Hi everyone! It's Monday again and time for another roundup of YA books coming out this week! It's a quiet week for YA releases, but we have a giveaway of a signed copy of SEA OF SHADOWS by the wonderful Kelley Armstrong!

Enjoy and have a great week!

Martina, Alyssa, Katharyn, Erin, Jan, Lisa and Clara


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Sea of Shadows
by Kelley Armstrong
Signed Hardcover Giveaway
Released 4/8/2014

Kelley Armstrong, #1 New York Times bestselling author, takes an exciting new direction with this big, breathtaking blend of fantasy, romance, horror, and pulse-pounding action, perfect for fans of Graceling and Game of Thrones.

Twin sisters Moria and Ashyn were marked at birth to become the Keeper and the Seeker of Edgewood, beginning with their sixteenth birthday. Trained in fighting and in the secret rites of the spirits, they lead an annual trip into the Forest of the Dead. There, the veil between the living world and the beyond is thinnest, and the girls pay respect to the spirits who have passed.

But this year, their trip goes dreadfully wrong.

With all the heart-stopping romance and action that have made her a #1 New York Times bestselling author, and set in an unforgettably rich and dangerous world, this first epic book in the Age of Legends trilogy will appeal to Kelley Armstrong's legions of fans around the world and win her many new ones.

Purchase Sea of Shadows at Amazon
Purchase Sea of Shadows at IndieBound
View Sea of Shadows on Goodreads


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A Blind Spot for Boys
by Justina Chen
Little, Brown Books for Young Readers
Released 8/12/2014

Winner - Jill Lurie

Shana has always had a blind spot for boys. Can she trust the one who's right in front of her?

Sixteen-year-old Shana Wilde is officially on a Boy Moratorium. After a devastating breakup, she decides it's time to end the plague of Mr. Wrong, Wrong, and More Wrong.

Enter Quattro, the undeniably cute lacrosse player who slams into Shana one morning in Seattle. Sparks don't just fly; they ignite. And so does Shana's interest. Right as she's about to rethink her ban on boys, she receives crushing news: Her dad is going blind. Quattro is quickly forgotten, and Shana and her parents vow to make the most of the time her father has left to see. So they travel to Machu Picchu, and as they begin their trek, they run into none other than Quattro himself. But even as the trip unites them, Quattro pulls away mysteriously... Love and loss, humor and heartbreak collide in this new novel from acclaimed author Justina Chen.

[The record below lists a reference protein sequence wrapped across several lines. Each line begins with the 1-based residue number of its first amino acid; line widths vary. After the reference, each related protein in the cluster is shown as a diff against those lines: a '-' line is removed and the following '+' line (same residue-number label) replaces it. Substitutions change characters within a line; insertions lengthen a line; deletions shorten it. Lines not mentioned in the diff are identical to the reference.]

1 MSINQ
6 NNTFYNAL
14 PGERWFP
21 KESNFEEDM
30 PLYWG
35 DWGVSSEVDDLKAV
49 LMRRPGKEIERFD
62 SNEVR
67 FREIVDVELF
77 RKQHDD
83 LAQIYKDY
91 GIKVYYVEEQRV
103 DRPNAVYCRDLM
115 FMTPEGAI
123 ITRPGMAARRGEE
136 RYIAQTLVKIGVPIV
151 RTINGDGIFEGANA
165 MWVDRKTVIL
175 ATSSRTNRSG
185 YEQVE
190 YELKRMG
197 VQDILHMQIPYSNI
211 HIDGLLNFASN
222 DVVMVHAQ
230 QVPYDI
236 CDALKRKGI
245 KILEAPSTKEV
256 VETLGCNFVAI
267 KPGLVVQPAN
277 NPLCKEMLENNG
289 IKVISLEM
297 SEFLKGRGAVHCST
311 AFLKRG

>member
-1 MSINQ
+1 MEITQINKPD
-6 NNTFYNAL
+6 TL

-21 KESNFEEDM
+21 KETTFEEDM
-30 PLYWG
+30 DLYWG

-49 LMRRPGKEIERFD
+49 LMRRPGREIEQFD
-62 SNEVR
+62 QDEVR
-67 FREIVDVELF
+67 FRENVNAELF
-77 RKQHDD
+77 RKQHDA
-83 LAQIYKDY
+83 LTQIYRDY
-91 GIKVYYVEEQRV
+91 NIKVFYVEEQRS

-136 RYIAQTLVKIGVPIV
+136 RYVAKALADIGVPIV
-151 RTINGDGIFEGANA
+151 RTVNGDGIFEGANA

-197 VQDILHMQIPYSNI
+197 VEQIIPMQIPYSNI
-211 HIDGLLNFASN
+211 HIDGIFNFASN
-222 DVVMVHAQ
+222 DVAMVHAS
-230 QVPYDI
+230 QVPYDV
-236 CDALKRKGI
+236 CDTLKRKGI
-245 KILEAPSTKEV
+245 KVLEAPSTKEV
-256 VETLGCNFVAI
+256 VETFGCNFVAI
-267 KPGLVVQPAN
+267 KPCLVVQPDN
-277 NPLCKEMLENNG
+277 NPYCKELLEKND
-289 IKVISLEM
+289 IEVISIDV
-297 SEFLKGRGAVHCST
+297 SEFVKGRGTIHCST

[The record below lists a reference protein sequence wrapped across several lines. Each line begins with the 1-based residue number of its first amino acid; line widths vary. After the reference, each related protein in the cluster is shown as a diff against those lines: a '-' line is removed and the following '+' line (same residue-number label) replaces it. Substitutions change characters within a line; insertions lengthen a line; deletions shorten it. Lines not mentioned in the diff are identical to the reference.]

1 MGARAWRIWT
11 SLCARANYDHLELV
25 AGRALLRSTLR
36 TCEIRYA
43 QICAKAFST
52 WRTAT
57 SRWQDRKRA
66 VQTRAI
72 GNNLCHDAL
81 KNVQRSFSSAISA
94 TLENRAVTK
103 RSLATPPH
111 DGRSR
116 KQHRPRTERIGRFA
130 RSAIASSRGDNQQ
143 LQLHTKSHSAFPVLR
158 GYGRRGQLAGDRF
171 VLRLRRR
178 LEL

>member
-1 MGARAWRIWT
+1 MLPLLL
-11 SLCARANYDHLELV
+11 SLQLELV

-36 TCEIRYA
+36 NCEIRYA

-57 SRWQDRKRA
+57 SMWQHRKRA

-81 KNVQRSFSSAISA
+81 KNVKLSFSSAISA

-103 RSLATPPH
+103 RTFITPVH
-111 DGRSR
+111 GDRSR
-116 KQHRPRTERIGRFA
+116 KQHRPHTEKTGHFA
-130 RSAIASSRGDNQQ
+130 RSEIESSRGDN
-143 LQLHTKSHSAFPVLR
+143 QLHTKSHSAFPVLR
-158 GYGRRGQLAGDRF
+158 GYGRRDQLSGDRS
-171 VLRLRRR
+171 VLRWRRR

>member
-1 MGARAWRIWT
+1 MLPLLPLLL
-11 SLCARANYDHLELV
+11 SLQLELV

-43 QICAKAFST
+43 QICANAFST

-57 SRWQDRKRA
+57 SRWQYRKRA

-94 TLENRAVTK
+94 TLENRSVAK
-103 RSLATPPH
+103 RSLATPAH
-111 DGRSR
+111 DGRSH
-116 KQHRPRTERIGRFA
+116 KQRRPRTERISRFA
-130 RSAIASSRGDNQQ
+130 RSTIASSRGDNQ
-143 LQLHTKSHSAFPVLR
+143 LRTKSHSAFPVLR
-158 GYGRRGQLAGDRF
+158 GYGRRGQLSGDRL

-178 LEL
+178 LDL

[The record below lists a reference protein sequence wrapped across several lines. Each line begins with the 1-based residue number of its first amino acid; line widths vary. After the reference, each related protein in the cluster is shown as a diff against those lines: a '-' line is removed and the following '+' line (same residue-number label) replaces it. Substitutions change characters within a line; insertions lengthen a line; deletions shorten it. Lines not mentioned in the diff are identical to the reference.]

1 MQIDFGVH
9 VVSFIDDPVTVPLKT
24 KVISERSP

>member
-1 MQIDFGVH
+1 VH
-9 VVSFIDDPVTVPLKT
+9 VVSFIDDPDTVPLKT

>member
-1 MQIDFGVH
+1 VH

Author Question: What is your favorite thing about A Blind Spot for Boys?

Imagine a young woman who’s a complete man magnet. Imagine that she’s been heartbroken by someone she thought was her Mr. Right. Imagine that she’s been in denial over the truth about their relationship: who he truly is, who she pretended to be. Imagine learning to see herself and her past clearly. “It was shocking to consider that even though Dom went to the right school, knew the right people, drove the right car, aspired to the right career, he may never have been my Mr. Right.” That’s what I love about Shana’s journey in A BLIND SPOT FOR BOYS. She’s able to look unflinching at the truth by the end of the book. Love. That.

Purchase A Blind Spot for Boys at Amazon
Purchase A Blind Spot for Boys at IndieBound
View A Blind Spot for Boys on Goodreads

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by Tom Leveen
Hardcover Giveaway
Simon Pulse
Released 8/12/2014

Winner - Vivien Probst

Who's the real victim here? This tense and gripping exploration of cyberbullying and teen suicide is perfect for fans of Before I Fall and Thirteen Reasons Why.

Late at night Tori receives a random phone call. It's a wrong number. But the caller seems to want to talk, so she stays on the line.

He asks for a single thing—one reason not to kill himself.

The request plunges her into confusion. Because if this random caller actually does what he plans, he'll be the second person connected to Tori to take his own life. And the first just might land her in jail. After her Facebook page became Exhibit A in a tragic national news story about cyberbullying, Tori can't help but suspect the caller is a fraud. But what if he’s not? Her words alone may hold the power of life or death.

With the clock ticking, Tori has little time to save a stranger—and maybe redeem herself—leading to a startling conclusion that changes everything…